4.  Pork Belly Pot Stickers - rather dense filling but tastes decent.  The wrapper was nice and thin though, like it should be.  3 pieces/order.

5.  Sausage Fried Rice - decent, but I can wok up some fried rice.  This was strictly as a filler for the kids, thankfully they filled up with other stuff.  They didn't like it.  

6.  Shanghai Noodles - sweet.  Nothing like Shanghai noodles.

7.  Scallion Pancake - it's more like a souffle.  Unbelievably strange, and not good.

8.  Chicken Bun - I ordered turnip cakes, not sure how we ended up with chicken bun.  This thing isn't even on the menu, and it looks like a cinnamon roll.  2 rolls/order.

9.  Free donut with vanilla ice cream.

The pics are the "scallion pancake" and "chicken bun", as proof that I'm not insane.

Conclusion, I wouldn't pay twice the normal cost of dim sum to eat it again.  Even you order 8 dishes, each dish is ONLY $7.  But I can see that General Tso or Sesame Chicken lovers would really dig it, all the while thinking they're eating some high end Chinese cuisine.

Okay, I know the Source isn't aimed at authenticity.  So for me to blast them as being inauthentic is pretty weak.  But I honestly can't enjoy their food.  How Tom Seitsema can claim this to be the best "Chinese" food in DC is just mystifying to me.  Oh, he doesn't know shit about Asian food....

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On 12/2/2016 at 10:49 PM, Ericandblueboy said:

I can understand the difference in pricing when there's a difference in rent/decor/service.  But the fact is people bitch about prices at Hakkasan or other high end Chinese restaurant with high rent, great decor, and great service but think half-ass wonton soup at the Source is worth $16.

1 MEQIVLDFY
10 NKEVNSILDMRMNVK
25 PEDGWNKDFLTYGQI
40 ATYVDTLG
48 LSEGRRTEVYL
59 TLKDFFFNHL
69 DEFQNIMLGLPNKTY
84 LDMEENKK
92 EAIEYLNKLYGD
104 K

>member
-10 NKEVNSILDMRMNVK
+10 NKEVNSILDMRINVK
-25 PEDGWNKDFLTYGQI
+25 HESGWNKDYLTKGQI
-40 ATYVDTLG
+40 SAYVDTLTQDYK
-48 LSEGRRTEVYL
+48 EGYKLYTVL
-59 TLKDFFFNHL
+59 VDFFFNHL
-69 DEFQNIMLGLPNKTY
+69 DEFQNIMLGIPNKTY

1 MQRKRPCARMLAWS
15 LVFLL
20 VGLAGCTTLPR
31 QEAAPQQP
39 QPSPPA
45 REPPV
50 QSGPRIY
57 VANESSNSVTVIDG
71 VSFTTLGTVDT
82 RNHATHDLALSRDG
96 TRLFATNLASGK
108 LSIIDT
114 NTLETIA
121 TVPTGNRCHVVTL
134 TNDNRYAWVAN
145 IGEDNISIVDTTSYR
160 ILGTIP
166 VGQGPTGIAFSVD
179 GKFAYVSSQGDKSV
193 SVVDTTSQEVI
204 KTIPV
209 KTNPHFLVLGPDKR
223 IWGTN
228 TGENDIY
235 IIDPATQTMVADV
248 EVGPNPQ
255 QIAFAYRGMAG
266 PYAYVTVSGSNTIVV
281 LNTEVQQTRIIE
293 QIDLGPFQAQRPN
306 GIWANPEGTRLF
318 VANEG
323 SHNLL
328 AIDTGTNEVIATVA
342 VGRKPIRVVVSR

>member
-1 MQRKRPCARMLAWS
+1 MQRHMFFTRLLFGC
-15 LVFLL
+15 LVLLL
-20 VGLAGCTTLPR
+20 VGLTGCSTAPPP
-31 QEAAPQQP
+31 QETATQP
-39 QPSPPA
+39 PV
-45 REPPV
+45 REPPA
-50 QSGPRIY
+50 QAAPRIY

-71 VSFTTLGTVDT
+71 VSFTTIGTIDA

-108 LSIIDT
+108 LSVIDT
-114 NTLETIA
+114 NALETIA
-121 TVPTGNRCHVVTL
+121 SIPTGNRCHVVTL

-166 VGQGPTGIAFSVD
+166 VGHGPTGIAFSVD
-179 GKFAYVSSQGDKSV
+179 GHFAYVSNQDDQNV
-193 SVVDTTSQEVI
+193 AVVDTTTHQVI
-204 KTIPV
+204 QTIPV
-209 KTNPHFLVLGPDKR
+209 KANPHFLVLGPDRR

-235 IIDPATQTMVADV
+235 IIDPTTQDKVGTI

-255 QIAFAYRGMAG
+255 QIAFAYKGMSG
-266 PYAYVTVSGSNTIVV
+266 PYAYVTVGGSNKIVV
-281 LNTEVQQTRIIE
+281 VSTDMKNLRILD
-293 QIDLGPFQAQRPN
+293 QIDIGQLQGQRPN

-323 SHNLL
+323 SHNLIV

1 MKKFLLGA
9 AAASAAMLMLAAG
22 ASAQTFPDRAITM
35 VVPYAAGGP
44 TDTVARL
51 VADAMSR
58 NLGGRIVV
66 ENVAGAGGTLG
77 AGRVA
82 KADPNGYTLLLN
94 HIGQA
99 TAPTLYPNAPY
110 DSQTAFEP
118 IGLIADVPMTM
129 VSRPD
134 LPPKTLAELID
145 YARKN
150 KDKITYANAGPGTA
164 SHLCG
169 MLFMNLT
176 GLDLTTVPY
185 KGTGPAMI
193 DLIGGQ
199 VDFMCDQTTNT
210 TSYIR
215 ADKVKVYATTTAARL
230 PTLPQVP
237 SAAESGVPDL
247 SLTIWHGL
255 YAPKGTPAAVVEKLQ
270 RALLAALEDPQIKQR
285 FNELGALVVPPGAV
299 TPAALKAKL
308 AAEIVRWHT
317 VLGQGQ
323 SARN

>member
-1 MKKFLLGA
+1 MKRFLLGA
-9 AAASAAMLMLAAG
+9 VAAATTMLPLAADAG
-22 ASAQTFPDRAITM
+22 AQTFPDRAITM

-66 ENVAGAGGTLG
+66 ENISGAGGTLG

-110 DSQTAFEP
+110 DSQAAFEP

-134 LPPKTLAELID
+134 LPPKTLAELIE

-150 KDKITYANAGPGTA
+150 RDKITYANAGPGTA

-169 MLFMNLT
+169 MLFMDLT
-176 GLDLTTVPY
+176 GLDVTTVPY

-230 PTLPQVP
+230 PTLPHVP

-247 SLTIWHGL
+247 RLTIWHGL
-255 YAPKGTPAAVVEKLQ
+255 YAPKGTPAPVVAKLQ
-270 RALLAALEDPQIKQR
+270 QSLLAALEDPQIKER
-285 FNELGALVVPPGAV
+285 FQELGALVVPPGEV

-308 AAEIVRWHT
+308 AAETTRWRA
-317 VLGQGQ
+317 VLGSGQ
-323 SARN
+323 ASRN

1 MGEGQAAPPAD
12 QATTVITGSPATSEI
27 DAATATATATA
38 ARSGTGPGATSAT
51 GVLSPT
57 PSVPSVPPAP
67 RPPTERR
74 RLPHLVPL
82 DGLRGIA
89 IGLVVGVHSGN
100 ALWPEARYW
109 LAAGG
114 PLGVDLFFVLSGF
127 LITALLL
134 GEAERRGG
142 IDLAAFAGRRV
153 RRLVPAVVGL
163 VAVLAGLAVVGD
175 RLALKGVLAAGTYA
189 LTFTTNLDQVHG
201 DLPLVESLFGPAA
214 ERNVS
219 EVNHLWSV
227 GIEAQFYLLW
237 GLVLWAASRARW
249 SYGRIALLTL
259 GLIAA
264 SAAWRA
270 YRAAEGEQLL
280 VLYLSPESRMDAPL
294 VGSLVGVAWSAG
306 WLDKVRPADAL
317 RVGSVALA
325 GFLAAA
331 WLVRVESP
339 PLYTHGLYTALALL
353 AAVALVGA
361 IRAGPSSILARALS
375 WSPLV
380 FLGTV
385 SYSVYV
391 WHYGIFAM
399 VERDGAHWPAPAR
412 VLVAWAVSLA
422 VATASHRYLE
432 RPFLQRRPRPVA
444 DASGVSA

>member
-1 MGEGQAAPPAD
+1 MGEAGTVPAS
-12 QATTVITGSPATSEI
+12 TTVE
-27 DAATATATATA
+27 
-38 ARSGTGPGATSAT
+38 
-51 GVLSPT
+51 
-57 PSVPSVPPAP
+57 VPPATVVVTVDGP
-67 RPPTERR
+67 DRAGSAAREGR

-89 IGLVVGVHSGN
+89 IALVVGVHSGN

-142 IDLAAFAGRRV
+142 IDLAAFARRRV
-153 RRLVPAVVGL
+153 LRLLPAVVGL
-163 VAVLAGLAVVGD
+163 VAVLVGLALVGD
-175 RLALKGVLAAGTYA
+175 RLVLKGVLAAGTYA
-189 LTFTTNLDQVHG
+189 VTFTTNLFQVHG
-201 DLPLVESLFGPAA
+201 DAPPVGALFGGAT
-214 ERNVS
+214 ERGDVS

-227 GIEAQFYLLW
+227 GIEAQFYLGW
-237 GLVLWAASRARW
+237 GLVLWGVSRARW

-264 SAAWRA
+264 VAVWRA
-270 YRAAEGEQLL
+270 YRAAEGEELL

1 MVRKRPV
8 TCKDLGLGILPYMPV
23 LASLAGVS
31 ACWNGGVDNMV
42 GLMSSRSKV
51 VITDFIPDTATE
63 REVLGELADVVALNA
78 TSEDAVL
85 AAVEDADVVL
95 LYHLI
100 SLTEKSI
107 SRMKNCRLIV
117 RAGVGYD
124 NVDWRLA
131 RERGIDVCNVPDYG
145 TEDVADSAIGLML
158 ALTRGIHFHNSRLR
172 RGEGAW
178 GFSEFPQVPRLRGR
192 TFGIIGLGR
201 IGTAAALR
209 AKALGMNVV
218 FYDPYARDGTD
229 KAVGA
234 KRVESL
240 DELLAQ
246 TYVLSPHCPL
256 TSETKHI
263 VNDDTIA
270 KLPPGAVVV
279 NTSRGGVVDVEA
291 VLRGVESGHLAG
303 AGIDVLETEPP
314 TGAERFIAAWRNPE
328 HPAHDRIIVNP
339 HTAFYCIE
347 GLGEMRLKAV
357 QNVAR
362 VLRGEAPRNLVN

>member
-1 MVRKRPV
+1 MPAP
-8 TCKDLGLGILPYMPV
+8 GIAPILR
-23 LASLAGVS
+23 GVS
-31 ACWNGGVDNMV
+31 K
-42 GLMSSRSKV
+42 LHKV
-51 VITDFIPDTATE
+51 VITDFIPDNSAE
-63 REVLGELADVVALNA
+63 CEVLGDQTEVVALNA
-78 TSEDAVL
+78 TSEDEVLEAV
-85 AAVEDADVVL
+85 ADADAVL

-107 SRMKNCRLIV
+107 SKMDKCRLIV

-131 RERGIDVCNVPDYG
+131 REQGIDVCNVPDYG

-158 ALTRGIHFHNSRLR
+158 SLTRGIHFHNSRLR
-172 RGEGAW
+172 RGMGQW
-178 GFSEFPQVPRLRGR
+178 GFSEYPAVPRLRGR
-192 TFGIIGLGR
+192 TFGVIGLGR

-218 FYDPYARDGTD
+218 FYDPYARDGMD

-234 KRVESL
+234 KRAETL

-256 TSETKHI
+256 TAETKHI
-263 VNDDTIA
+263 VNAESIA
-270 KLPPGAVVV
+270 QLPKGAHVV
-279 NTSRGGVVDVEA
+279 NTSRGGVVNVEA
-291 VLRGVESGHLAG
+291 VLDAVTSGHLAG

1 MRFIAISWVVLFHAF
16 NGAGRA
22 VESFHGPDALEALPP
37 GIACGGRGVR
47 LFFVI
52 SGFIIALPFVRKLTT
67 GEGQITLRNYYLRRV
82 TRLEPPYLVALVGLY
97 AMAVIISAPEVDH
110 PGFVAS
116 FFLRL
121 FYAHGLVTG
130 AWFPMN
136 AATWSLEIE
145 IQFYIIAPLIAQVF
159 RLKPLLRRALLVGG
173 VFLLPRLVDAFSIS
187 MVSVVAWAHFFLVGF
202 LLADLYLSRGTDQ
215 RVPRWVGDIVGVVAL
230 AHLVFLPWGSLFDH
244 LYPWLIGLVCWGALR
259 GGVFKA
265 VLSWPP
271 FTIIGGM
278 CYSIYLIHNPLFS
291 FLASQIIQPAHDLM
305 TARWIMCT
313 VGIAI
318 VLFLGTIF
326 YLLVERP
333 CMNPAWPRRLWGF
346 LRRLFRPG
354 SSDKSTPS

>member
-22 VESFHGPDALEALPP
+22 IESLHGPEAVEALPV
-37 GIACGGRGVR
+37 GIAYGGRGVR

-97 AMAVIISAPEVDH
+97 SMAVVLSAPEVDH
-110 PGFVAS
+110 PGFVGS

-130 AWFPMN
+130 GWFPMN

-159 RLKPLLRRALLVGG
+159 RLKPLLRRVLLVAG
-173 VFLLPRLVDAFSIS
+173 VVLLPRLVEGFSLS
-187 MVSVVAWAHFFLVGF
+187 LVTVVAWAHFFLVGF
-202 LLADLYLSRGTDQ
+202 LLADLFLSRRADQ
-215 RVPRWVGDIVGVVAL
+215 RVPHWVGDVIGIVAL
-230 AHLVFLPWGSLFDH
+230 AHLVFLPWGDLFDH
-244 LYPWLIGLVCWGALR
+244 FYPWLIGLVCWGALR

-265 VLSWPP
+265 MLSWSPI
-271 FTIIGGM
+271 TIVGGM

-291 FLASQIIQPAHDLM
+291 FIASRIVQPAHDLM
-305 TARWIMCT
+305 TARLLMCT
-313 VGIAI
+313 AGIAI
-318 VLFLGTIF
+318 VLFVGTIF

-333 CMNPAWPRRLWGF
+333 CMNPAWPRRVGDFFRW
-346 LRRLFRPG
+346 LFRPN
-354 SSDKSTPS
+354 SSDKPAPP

whoa whoa whoa, stop the clock there...

the wonton soup at the Source is ridiculously good, and well worth $16.  i say that both from firsthand experience and also my recollection that the Washingtonian (or was it the Post?) put the Source's wonton soup as one of the best dishes in DC this year.  other items at the source, you may have a point.  but not the soup.

 

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On 12/27/2016 at 10:40 AM, dpamlin said:

whoa whoa whoa, stop the clock there...

the wonton soup at the Source is ridiculously good, and well worth $16.  i say that both from firsthand experience and also my recollection that the Washingtonian (or was it the Post?) put the Source's wonton soup as one of the best dishes in DC this year.  other items at the source, you may have a point.  but not the soup.

Your "firsthand experience" means *much* more to me than a publication saying something is "one of the best dishes in DC this year."

That said, out of fairness:

"The Source Is Serving The Best ($16!) Wonton Soup You May Ever Eat" by Becky Krystal on washingtonpost.com

And indeed, the picture reveals a ramen-like product that doesn't seem overpriced at $16

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That's a clown dish. Shitty noodles, mediocre wontons in ramen broth. Because it's ramen-like, it's worth $16? That's the economic reality that drives people to open shitty sushi joints.

Jan 23, 2015 - "The Best Wonton Noodles in Hong Kong" by Daniel Ang on danielfooddiary.com

Real wonton noodle soup is a treat worth flying across the world for.  None of the ramen soup in this city makes me want to drive across town.